As senator, Jeff Sessions was considered one of the LGBT community’s biggest foes, having voted in favor of a federal ban on same-sex marriage, against the repeal of “don’t ask, don’t tell,” and against adding protections for sexual orientation and gender identity to federal hate crime laws. As attorney general, he’s made similar moves, pushing to revoke rules protecting transgender students, and ordering the Justice Department to take the position in court cases that transgender people are not protected from workplace discrimination under federal civil rights laws.
However, Sessions is making good on a promise to vigorously prosecute crimes committed against individual transgender people.
A top Justice Department civil rights attorney, Christopher J. Perras, has been dispatched to Iowa to help prosecute a man charged with killing a gender-fluid teen in Burlington last year.
Jorge “Lumni” Sanders-Galvez has been charged with first-degree murder in the March 2016 shooting of 16-year-old Kedarie Johnson. If convicted, Sanders-Galvez could face the death penalty.
The victim’s mother told the Des Moines Register that he did not identify as transgender and always used the pronoun “he,” but he liked to wear women’s clothes and sometimes went by the name Kandicee.
According to the New York Times, sending Perras to work on the case is a “highly unusual move” that was “personally initiated” by Sessions.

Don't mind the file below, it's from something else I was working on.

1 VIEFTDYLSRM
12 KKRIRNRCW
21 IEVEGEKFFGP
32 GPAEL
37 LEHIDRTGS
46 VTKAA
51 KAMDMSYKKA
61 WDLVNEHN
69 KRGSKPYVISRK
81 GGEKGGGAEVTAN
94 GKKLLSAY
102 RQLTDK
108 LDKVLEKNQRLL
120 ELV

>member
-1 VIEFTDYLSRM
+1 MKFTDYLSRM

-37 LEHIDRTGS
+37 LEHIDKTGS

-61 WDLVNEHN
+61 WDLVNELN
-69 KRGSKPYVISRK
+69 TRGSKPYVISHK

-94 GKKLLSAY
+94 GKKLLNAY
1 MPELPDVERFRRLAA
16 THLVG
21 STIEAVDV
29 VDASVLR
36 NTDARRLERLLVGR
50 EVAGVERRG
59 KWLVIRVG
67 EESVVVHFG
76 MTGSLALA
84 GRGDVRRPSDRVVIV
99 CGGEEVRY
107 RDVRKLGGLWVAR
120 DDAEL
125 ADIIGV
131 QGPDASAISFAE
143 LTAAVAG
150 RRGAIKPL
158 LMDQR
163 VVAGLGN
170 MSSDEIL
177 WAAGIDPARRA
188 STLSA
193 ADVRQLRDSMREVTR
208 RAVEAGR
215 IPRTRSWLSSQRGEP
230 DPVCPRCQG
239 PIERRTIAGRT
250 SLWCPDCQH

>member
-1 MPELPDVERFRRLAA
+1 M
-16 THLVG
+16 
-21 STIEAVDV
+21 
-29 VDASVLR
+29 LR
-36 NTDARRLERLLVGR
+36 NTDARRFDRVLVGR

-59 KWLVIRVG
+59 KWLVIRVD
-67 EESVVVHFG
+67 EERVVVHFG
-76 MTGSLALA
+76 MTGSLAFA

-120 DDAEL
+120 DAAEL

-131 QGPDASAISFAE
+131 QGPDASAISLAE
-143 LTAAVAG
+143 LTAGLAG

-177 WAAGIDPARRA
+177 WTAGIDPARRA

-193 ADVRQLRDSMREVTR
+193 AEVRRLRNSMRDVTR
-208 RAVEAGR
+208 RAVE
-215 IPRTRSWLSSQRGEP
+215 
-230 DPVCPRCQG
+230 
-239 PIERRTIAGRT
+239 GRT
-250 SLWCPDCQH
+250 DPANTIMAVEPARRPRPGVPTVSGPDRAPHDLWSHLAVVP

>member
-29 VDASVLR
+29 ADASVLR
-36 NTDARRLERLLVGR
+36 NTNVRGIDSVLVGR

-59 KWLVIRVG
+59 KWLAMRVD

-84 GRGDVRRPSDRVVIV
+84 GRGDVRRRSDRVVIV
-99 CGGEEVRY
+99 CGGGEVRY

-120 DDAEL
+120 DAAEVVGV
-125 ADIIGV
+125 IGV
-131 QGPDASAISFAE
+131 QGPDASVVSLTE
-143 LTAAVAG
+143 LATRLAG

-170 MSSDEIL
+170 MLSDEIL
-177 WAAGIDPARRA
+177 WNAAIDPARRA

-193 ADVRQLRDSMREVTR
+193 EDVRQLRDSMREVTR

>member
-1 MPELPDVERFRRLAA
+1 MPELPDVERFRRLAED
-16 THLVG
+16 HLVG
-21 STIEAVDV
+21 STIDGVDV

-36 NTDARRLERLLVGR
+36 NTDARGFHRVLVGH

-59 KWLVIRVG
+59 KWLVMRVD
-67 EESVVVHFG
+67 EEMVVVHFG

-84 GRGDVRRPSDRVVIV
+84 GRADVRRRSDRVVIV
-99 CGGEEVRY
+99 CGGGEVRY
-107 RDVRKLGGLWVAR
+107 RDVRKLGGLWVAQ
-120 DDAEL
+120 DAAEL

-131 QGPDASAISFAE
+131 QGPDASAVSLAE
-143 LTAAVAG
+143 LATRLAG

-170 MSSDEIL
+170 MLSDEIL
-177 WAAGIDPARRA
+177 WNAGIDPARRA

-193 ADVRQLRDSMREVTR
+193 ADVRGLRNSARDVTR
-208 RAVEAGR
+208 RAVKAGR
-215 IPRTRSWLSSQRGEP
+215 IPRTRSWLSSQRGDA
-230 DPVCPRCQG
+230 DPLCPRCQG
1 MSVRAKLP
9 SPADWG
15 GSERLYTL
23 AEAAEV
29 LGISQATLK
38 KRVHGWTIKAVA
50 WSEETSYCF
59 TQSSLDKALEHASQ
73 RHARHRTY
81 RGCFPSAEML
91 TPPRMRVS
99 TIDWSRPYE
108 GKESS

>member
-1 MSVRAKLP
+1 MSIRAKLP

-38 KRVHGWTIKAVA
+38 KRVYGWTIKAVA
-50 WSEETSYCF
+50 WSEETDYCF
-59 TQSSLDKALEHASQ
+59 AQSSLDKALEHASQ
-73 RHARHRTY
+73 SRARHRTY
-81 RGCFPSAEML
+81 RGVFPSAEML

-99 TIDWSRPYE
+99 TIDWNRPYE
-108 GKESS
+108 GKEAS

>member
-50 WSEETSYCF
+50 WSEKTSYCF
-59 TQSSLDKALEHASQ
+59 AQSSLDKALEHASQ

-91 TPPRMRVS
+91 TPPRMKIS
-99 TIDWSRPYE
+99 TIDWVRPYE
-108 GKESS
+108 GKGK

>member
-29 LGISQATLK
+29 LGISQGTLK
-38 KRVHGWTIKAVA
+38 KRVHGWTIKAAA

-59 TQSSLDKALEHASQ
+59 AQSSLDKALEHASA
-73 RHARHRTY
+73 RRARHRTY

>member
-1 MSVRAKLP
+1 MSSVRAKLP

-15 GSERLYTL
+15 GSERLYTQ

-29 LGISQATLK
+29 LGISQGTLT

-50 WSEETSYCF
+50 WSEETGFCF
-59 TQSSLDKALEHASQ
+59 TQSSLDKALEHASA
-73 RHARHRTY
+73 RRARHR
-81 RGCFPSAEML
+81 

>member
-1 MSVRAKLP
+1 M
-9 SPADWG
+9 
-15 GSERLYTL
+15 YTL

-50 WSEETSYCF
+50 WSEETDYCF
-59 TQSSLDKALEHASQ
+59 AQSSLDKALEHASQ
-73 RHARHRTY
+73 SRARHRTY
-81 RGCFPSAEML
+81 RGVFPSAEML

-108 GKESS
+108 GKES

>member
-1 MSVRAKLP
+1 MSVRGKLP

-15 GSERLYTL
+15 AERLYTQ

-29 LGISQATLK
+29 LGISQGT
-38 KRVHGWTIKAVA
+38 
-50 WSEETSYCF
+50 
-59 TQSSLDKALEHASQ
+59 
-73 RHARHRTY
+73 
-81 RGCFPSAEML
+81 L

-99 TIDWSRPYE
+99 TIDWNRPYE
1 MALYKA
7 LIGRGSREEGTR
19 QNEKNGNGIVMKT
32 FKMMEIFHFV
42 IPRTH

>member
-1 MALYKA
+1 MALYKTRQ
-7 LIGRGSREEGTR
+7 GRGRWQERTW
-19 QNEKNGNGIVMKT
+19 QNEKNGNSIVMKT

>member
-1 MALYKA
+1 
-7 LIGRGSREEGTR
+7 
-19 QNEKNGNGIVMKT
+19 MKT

It was sparked by a letter six House members sent Sessions last spring asking him to investigate several killings of transgender black women across the country. Sessions ordered the department’s top civil-rights lawyers to review the cases, and at a Justice Department summit in June he vowed to take action — though when he was in the Senate he voted against making it a federal crime to attack someone for their gender identity.
“We have and will continue to enforce hate crime laws aggressively and appropriately where transgendered [sic] individuals are victims,” Sessions said.
A Justice Department spokesman described the move as just another example of Sessions’s “commitment to enforcing the laws enacted by Congress and to protecting the civil rights of all individuals.”
Vanita Gupta, the former head of the DOJ’s civil-rights division under President Obama, didn’t give Sessions much credit for the move. “While it is of course good that D.O.J. is aggressively pursuing this case, it would behoove Sessions to connect the dots between his policies that promote discrimination and hate that can result in death,” she told the Times.